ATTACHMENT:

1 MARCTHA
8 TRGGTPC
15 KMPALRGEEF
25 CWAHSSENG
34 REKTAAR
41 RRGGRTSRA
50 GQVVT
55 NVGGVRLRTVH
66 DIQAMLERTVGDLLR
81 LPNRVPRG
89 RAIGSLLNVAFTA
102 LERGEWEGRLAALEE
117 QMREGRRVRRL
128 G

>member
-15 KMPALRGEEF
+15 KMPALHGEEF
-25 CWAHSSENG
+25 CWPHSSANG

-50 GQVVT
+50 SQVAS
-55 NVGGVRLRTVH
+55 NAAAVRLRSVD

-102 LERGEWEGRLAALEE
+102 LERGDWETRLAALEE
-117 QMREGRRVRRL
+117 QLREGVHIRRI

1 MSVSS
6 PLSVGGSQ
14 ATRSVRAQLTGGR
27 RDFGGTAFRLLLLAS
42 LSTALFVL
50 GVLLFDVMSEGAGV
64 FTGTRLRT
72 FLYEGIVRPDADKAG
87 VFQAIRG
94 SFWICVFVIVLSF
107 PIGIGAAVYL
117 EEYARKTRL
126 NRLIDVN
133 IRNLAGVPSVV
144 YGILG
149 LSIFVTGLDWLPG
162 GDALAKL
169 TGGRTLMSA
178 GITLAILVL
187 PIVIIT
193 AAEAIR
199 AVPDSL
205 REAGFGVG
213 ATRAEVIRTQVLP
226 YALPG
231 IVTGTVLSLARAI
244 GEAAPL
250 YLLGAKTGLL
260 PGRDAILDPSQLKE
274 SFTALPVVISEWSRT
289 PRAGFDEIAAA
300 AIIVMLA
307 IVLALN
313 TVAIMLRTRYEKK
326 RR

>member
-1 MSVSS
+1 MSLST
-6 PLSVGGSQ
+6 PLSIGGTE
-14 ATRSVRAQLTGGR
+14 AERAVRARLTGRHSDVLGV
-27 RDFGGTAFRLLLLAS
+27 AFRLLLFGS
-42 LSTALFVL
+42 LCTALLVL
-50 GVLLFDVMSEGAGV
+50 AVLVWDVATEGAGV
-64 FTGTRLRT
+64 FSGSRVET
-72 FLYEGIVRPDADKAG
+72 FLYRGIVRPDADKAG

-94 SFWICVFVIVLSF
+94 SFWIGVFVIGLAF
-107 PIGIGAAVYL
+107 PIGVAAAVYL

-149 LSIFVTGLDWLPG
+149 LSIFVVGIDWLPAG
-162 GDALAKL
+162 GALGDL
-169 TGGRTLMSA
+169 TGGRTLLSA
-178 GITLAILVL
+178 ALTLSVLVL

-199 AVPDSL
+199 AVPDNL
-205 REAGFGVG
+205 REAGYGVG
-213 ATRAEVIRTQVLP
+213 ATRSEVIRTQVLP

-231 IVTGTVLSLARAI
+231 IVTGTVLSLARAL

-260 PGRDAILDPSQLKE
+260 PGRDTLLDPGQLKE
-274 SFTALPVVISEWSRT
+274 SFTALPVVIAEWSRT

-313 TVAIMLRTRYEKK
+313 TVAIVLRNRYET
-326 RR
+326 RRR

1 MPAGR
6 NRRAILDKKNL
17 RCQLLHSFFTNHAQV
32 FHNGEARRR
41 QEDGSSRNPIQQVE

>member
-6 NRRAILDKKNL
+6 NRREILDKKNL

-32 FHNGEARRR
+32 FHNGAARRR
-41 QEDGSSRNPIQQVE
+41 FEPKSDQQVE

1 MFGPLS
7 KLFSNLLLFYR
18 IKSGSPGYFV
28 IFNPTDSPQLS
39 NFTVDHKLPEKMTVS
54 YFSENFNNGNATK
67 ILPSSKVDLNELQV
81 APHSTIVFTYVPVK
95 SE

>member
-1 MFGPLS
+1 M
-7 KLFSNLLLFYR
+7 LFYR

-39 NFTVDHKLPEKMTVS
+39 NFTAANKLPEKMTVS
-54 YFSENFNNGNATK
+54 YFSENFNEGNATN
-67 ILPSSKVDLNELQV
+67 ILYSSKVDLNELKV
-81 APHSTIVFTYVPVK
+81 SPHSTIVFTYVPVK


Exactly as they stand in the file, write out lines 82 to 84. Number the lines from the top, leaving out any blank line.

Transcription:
-107 PIGIGAAVYL
+107 PIGVAAAVYL

-149 LSIFVTGLDWLPG